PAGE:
SSD TRIM Enabling: OWC sandforce vs Others

Discussion in 'Mac Pro' started by Korican100, Jul 15, 2014.

  1. Korican100 macrumors 6502a


    Oct 9, 2012
    I have an OWC Mercury Extreme Pro 6g 480gb via Velocity Solo X2 PCIe
    Also, I have a Samsung 840 EVO PRO via Velocity Solo X2 (Separate cards)

    Per this article it states "If you have an OWC SSD, though, you don’t need TRIM. The SandForce controller in our SSDs takes care of this “garbage collection”...enabling TRIM could actually hurt the performance and reliability of your OWC SSD, rather than help it"

    However, I understand I must enable TRIM for my 840 Evo Pro.

    The thing is, I can't enable TRIM for certain drives. It's either on for ALL or no TRIM whatsoever.

    How do I keep TRIM for my 840pro, but not for my OWC ssd? Is this even possible?
  2. Intell macrumors P6


    Jan 24, 2010
    The Samsung 840 line has garbage collection as well.
  3. Korican100, Jul 15, 2014
    Last edited: Jul 15, 2014

    Korican100 thread starter macrumors 6502a


    Oct 9, 2012
    So does TRIM being enable on SSD's with their own garbage collection hinder the performance, or cause unnecessary wear?
  4. flowrider macrumors 603


    Nov 23, 2012
    IMHO, OWC is wrong in their recommendation not to enable TRIM on their SSDs. I had an OWC SSD in my MBA for a couple of days, and it was a garbage drive. I returned it and it's been replaced with a Transend JetDrive. Anyway TRIM and Garbage collection are different, and you need both. See attached:

    My Mac Pro has an Aprocorn Velocity x2 with a Samsung 840 and I utilize TRIM with Trim Enabler on both my MBA and Mac Pro.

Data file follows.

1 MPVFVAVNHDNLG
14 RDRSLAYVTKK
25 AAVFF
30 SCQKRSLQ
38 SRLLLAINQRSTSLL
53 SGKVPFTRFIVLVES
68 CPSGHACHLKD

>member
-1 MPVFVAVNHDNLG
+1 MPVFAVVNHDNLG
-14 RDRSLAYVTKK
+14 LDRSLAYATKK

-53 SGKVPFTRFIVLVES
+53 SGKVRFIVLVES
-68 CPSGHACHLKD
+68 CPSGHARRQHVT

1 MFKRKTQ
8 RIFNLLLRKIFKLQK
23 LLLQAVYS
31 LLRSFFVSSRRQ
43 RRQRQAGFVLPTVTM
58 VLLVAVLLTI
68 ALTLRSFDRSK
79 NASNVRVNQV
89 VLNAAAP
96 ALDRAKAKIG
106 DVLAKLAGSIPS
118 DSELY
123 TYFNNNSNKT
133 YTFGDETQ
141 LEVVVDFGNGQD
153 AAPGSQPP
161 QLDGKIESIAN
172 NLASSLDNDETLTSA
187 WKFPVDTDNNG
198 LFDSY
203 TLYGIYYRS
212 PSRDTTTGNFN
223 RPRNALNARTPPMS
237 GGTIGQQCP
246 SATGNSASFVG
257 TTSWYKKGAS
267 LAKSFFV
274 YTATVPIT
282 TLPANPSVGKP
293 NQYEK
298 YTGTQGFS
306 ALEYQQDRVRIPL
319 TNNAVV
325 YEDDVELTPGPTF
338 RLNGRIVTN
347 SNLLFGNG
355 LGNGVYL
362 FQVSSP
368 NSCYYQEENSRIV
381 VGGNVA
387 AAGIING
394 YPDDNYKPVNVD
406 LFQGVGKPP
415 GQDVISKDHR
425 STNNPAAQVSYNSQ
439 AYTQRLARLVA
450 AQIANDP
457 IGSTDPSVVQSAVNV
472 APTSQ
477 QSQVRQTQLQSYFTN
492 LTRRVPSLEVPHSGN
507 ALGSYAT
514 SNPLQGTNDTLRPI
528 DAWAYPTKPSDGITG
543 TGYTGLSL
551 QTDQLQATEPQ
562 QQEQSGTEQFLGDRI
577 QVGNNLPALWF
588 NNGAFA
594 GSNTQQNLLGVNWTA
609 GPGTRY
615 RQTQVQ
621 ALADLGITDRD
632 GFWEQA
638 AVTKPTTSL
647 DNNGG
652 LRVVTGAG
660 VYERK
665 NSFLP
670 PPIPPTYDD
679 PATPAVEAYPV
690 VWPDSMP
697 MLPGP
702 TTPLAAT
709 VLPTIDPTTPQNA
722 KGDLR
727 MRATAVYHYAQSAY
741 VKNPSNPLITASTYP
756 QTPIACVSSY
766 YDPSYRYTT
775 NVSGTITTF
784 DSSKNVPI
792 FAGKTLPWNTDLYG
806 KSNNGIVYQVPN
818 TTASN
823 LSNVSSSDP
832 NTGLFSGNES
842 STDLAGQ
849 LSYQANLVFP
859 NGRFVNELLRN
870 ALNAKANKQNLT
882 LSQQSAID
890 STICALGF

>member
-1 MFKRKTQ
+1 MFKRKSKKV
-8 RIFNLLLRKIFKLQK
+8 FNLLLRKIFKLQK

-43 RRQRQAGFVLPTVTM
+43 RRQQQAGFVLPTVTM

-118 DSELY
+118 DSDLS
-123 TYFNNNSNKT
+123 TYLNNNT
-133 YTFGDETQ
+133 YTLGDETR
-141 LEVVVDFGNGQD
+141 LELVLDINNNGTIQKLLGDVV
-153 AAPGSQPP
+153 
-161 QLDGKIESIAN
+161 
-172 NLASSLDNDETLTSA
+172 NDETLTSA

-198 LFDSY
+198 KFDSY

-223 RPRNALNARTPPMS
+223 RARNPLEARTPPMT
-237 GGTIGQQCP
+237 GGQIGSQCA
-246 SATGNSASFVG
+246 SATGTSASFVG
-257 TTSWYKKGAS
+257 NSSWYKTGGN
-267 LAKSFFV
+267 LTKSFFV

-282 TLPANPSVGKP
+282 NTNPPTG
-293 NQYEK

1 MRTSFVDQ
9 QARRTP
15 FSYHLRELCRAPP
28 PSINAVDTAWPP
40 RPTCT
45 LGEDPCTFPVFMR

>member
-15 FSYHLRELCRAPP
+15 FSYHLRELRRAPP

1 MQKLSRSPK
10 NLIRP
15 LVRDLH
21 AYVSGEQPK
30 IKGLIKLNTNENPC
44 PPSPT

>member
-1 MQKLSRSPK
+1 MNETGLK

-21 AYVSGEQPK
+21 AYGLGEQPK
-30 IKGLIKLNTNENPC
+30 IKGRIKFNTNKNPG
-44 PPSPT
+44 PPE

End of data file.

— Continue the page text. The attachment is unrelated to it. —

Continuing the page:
5. AidenShaw macrumors P6


    Feb 8, 2003
    The Peninsula

    The OWC comment is the epitome of marketing over intelligence. How could any company claim that giving the garbage collector hints about which blocks are garbage is a bad thing?
  6. AxoNeuron, Jul 15, 2014
    Last edited: Jul 15, 2014

    AxoNeuron macrumors 65816


    Apr 22, 2012
    The Left Coast
    SSD's have very unique limitations when it comes to writing data. This is why TRIM is necessary except in very specific implementations.

    On an SSD, data is stored in "blocks". When some data in a block is marked as being no longer needed by the OS, the best thing the SSD can do is to copy the "good" data out of the block and in to a new sector. The reason for this is because an SSD cannot choose to only delete part of a block, it is an all-or-nothing process. So if you have some good data in that block, it needs to be copied to a new location before the entire block can be erased.

    And that is where the problem is, and why TRIM is so vital with SSD's. When the SSD goes to consolidate it's "good" data to free up space, if the OS has not told the SSD which data has been marked as no longer needed by the OS, the SSD will write this "unneeded" data to new blocks during garbage collection. This is a huge waste of time and greatly increases the number of writes that the SSD performs over its lifetime. With TRIM, the OS tells the SSD which data is no longer needed, and the SSD will know that it doesn't need to save this data to new blocks during garbage collection. This reduces the average number of writes to cells in the SSD and can greatly prolong the lifespan of the SSD as well.

    I have never heard of Sandforce SSD controllers being file-system aware, and thus able to handle TRIM without the need of OS TRIM support. And even if it did, it's not a very good solution either. The problem is, filesystems change and there are a lot of them out there. Most SSD manufacturers that make filesystem-aware SSD's that don't need OS TRIM support only bother to work with the NTFS filesystem anyways, so you would still need to enable TRIM with OS X regardless.

    Who knows, maybe OWC did some serious firmware kung-fu and they really are right that the SSD can handle TRIM without support from OS X. They do make SSD's meant to be used in Macs anyways, so mayhaps they are actually correct.